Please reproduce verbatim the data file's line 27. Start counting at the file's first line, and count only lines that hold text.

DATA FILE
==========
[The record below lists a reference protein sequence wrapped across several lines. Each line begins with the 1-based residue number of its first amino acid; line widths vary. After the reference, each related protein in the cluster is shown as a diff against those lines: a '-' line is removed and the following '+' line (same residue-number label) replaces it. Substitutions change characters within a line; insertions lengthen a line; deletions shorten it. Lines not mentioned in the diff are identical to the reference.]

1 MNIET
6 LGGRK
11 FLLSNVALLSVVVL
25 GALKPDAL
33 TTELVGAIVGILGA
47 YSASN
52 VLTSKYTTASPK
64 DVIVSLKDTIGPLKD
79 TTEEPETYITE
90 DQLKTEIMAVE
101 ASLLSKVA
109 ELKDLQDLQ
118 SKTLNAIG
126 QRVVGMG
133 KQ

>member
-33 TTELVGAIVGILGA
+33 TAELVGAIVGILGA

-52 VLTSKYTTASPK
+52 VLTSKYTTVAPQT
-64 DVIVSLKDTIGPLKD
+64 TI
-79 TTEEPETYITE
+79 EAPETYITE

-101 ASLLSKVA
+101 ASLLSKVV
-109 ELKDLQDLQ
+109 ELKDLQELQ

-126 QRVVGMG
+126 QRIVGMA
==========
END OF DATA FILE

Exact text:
+101 ASLLSKVV